Licensed Massage Therapist (LMT)
I have two main passions in life: travel and helping others.
Several years ago, while I was getting a massage, it occurred to me that being a massage therapist would be a skill that I could take anywhere in the world. I had been thinking for over a year about what job I could get that would allow me to live anywhere.
An hour after I left my massage, I was enrolling in school to become a massage therapist. Finally, I had figured out a good portable career. Hey – and as a bonus, I could help people, too.
What I didn’t realize at the time was that being a massage therapist would engage my interests in so many other ways.
My Path as a Massage Therapist
Granted, my initial motivation for getting into this line of work wasn’t entirely altruistic. However, as the months progressed and I began really sinking my teeth into increasingly more complex techniques, I found that there was far more to this profession than I had assumed.
What I discovered was that it challenged me to always learn because every person I met had a different issue – carpal tunnel syndrome, frozen shoulder, low back pain, pulled quadricep tendon from cycling, lack of range of motion, and so on.
My studies in massage therapy have been wide and varied. I have studied trigger point and athletic massage as well as East Indian Head Massage, myofascial energetic massage – and everything in between.
I am also a reflexologist, specializing in assisted physical and emotional healing. My reflexology style incorporates aspects of Western Reflexology and Traditional Eastern Meridian Therapy.
My studies and practice initially focused purely on Western anatomy and physiology backed up with oodles of scientific data. While I still rely heavily on these tools, my experience and further education has shown me that other ways that are less well understood in the West also work. I’ve now incorporated numerous schools of thought into my practice.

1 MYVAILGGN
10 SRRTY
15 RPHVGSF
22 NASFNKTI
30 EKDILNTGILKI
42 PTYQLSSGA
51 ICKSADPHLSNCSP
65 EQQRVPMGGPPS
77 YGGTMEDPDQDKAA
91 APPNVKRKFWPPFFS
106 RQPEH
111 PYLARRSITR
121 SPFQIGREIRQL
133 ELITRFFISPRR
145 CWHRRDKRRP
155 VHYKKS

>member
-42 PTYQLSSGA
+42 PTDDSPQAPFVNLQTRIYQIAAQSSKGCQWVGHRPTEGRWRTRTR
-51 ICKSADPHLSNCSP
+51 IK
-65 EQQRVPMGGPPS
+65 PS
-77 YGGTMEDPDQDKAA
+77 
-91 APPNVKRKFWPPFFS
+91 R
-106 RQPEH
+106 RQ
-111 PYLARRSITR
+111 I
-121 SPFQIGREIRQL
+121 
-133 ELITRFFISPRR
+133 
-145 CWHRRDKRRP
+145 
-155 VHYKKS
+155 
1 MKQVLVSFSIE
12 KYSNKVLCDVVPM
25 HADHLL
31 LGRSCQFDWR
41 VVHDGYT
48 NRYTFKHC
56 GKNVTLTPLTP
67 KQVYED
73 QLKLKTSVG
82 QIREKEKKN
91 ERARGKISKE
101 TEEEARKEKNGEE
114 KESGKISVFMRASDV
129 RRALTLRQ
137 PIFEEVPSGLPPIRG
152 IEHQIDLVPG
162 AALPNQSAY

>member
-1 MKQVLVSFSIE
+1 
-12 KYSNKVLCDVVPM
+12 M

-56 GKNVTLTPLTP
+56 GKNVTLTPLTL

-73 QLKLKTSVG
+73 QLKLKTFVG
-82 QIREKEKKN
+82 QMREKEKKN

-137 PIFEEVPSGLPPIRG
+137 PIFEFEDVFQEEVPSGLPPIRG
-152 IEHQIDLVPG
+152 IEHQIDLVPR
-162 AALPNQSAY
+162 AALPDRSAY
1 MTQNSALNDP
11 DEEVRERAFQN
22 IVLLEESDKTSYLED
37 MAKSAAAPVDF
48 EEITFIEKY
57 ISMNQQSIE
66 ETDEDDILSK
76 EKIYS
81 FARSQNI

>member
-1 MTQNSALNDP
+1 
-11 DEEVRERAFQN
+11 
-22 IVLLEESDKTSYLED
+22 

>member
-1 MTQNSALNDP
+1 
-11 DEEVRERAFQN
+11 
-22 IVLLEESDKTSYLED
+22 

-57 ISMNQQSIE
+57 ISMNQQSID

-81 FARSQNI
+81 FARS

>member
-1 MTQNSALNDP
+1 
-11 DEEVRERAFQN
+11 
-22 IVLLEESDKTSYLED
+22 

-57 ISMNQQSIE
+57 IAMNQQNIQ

My theory is that if you find a tool that works, you should keep it in your toolbox. It is this open approach to other schools of thought that makes my work not only unique, but also highly effective.
Another thing about me is that I love to be challenged and puzzle-solving is exciting for me.
People, I learned, are like puzzles. Two people may complain of the same problem like low back pain, but the cause of their pain might be very different.
The more people I had on my table, the better I became at assessment, and this is where knowing more techniques (tools) with which to help reverse what was causing the problem really has paid off.
Knowing Where to Look
Ferreting out the sources of pain on a mid-40’s corporate desk job employee is a difference in night and day when compared to a 67 year old retiree who has just taken up gardening.
Likewise, a 30 year old med student who has been on her feet for 12 hours has completely different issues than a 50 year old truck driver who sits in one position with his arm up on the window for 8 hours a day.